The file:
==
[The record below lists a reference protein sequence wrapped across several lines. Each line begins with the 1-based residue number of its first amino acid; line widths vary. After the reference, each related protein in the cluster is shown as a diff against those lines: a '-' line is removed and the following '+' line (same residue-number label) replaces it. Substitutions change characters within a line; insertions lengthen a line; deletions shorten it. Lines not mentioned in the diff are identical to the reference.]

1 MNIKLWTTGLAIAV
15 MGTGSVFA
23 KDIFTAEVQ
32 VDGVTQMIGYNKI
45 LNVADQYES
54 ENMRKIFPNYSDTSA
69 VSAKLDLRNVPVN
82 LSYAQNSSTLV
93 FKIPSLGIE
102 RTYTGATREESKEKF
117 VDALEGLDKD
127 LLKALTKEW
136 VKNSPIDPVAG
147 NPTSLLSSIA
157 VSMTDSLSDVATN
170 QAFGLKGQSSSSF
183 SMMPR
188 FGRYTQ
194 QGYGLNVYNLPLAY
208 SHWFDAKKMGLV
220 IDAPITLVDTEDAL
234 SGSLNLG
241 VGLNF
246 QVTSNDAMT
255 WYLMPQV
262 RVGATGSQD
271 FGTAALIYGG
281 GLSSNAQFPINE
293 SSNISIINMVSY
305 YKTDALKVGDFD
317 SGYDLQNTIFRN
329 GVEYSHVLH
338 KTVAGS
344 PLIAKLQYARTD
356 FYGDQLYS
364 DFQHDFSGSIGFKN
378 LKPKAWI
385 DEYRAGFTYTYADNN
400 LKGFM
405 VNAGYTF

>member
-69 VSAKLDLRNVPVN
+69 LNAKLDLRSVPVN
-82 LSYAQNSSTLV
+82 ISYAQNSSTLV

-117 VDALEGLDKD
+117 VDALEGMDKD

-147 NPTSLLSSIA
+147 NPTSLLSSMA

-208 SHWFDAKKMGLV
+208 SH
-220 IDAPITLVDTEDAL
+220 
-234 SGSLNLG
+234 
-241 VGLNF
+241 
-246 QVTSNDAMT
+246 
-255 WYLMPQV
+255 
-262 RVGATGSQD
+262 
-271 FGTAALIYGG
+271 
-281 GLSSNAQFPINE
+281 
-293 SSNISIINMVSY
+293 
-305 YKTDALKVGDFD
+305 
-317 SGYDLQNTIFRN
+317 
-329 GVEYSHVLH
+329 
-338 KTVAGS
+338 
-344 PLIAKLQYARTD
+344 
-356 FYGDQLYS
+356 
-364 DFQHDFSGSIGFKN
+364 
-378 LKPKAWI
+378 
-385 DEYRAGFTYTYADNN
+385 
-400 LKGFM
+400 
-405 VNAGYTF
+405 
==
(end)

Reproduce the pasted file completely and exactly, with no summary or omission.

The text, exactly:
[The record below lists a reference protein sequence wrapped across several lines. Each line begins with the 1-based residue number of its first amino acid; line widths vary. After the reference, each related protein in the cluster is shown as a diff against those lines: a '-' line is removed and the following '+' line (same residue-number label) replaces it. Substitutions change characters within a line; insertions lengthen a line; deletions shorten it. Lines not mentioned in the diff are identical to the reference.]

1 MNIKLWTTGLAIAV
15 MGTGSVFA
23 KDIFTAEVQ
32 VDGVTQMIGYNKI
45 LNVADQYES
54 ENMRKIFPNYSDTSA
69 VSAKLDLRNVPVN
82 LSYAQNSSTLV
93 FKIPSLGIE
102 RTYTGATREESKEKF
117 VDALEGLDKD
127 LLKALTKEW
136 VKNSPIDPVAG
147 NPTSLLSSIA
157 VSMTDSLSDVATN
170 QAFGLKGQSSSSF
183 SMMPR
188 FGRYTQ
194 QGYGLNVYNLPLAY
208 SHWFDAKKMGLV
220 IDAPITLVDTEDAL
234 SGSLNLG
241 VGLNF
246 QVTSNDAMT
255 WYLMPQV
262 RVGATGSQD
271 FGTAALIYGG
281 GLSSNAQFPINE
293 SSNISIINMVSY
305 YKTDALKVGDFD
317 SGYDLQNTIFRN
329 GVEYSHVLH
338 KTVAGS
344 PLIAKLQYARTD
356 FYGDQLYS
364 DFQHDFSGSIGFKN
378 LKPKAWI
385 DEYRAGFTYTYADNN
400 LKGFM
405 VNAGYTF

>member
-69 VSAKLDLRNVPVN
+69 LNAKLDLRSVPVN
-82 LSYAQNSSTLV
+82 ISYAQNSSTLV

-117 VDALEGLDKD
+117 VDALEGMDKD

-147 NPTSLLSSIA
+147 NPTSLLSSMA

-208 SHWFDAKKMGLV
+208 SH
-220 IDAPITLVDTEDAL
+220 
-234 SGSLNLG
+234 
-241 VGLNF
+241 
-246 QVTSNDAMT
+246 
-255 WYLMPQV
+255 
-262 RVGATGSQD
+262 
-271 FGTAALIYGG
+271 
-281 GLSSNAQFPINE
+281 
-293 SSNISIINMVSY
+293 
-305 YKTDALKVGDFD
+305 
-317 SGYDLQNTIFRN
+317 
-329 GVEYSHVLH
+329 
-338 KTVAGS
+338 
-344 PLIAKLQYARTD
+344 
-356 FYGDQLYS
+356 
-364 DFQHDFSGSIGFKN
+364 
-378 LKPKAWI
+378 
-385 DEYRAGFTYTYADNN
+385 
-400 LKGFM
+400 
-405 VNAGYTF
+405 